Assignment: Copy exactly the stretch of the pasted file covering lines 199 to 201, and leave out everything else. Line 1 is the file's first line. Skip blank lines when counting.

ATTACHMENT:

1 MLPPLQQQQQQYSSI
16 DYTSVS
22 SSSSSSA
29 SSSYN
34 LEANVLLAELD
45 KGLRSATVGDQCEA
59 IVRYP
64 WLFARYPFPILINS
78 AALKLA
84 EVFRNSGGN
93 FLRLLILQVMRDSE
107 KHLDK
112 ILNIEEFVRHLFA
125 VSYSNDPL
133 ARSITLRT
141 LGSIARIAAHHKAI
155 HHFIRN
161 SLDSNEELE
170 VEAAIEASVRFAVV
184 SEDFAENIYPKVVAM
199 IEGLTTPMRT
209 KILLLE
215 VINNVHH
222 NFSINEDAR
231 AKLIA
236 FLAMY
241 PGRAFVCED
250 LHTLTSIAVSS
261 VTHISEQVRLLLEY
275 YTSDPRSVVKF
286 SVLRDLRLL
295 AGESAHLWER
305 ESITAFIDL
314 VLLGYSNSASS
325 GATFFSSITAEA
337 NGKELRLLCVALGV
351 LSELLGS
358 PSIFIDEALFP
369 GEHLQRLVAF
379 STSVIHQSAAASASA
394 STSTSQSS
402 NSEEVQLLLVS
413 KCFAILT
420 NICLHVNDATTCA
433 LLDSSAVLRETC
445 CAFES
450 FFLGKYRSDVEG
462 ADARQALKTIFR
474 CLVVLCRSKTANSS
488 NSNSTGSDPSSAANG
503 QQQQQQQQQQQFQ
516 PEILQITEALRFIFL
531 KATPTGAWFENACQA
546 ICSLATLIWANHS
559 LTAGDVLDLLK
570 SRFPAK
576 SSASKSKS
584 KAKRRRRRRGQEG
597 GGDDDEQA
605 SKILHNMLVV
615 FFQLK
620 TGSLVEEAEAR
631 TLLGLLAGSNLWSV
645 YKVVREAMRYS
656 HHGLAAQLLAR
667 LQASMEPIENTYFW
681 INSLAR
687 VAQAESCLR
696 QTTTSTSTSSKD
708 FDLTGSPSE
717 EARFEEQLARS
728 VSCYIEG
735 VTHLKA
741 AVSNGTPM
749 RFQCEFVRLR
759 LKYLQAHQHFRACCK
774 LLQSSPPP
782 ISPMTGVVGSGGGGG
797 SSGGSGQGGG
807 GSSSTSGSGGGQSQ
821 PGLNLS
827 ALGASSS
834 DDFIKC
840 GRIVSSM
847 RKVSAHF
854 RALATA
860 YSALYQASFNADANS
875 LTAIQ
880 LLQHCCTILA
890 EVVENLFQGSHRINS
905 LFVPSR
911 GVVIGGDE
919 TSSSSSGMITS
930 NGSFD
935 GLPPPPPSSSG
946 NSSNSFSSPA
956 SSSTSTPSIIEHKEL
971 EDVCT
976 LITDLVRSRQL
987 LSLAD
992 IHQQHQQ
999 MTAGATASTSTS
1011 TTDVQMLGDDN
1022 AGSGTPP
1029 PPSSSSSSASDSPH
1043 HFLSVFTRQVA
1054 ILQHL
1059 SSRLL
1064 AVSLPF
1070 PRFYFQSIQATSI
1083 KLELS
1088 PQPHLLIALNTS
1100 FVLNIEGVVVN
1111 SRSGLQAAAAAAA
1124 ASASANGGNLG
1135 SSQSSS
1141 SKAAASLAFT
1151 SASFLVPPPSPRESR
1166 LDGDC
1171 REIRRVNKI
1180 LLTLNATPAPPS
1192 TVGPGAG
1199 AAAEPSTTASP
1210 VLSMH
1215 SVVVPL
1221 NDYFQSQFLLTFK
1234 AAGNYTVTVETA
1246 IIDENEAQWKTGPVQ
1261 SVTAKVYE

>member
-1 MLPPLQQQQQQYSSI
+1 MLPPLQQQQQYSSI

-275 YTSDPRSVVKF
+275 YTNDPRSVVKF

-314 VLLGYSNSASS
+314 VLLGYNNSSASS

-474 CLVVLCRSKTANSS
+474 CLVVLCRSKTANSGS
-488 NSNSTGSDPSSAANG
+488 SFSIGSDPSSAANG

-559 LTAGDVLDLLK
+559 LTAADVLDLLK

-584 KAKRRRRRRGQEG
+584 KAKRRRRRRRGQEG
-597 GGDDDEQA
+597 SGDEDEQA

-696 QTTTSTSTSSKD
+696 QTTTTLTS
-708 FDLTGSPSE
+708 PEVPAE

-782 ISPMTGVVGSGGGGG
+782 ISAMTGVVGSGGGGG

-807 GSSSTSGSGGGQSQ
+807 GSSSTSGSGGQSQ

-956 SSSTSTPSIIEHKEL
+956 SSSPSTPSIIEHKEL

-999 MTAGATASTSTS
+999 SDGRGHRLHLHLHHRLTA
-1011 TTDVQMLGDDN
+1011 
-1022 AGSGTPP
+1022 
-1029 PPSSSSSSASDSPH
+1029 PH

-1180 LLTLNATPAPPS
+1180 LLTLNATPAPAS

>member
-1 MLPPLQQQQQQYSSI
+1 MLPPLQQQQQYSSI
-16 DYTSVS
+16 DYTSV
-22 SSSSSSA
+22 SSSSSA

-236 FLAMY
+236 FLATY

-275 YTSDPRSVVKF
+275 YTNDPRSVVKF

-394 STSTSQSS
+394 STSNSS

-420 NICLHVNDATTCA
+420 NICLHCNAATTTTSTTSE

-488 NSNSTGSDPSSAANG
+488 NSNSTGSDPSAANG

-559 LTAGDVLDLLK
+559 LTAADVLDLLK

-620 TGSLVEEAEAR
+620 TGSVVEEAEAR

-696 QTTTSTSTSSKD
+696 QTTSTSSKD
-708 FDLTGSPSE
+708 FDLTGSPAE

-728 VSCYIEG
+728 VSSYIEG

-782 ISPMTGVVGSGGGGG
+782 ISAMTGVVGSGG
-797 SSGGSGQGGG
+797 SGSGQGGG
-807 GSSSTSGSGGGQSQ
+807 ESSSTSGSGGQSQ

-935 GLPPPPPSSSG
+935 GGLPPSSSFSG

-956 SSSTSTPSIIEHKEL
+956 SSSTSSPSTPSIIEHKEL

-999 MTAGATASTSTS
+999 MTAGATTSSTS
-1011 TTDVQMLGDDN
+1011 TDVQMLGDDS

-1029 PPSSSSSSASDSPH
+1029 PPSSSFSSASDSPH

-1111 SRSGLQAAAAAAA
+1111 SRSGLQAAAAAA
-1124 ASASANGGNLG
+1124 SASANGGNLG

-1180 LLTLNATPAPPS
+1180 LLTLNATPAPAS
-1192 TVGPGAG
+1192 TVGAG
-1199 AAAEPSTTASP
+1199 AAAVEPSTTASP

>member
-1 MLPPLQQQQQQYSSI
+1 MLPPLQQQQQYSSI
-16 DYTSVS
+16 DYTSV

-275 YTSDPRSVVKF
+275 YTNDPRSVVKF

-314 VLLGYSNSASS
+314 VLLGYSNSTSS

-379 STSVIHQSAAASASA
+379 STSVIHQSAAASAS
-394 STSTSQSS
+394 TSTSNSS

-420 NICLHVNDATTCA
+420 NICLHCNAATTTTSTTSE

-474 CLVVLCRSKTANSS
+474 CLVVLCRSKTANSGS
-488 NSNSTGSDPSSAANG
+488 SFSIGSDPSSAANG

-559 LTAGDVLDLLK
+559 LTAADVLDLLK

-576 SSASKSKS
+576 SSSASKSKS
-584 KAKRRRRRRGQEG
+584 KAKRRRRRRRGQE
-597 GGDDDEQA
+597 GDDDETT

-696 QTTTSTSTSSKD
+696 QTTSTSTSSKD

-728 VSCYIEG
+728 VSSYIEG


+807 ESSSTSGSGGQSQ

-935 GLPPPPPSSSG
+935 GGLPPSSSFSG